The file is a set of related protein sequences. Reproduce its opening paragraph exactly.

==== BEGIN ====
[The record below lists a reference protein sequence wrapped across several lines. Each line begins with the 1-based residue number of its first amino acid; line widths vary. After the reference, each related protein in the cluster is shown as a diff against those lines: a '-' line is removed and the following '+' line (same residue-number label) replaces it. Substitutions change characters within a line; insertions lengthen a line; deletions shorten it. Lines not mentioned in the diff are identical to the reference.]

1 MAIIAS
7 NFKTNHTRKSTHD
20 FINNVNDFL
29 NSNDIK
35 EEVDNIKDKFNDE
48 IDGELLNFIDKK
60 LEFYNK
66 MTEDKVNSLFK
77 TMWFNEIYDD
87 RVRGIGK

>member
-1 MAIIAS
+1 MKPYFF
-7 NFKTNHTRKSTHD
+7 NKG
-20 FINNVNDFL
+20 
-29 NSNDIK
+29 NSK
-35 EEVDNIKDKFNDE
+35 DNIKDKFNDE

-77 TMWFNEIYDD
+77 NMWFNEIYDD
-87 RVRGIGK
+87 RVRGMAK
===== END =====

[The record below lists a reference protein sequence wrapped across several lines. Each line begins with the 1-based residue number of its first amino acid; line widths vary. After the reference, each related protein in the cluster is shown as a diff against those lines: a '-' line is removed and the following '+' line (same residue-number label) replaces it. Substitutions change characters within a line; insertions lengthen a line; deletions shorten it. Lines not mentioned in the diff are identical to the reference.]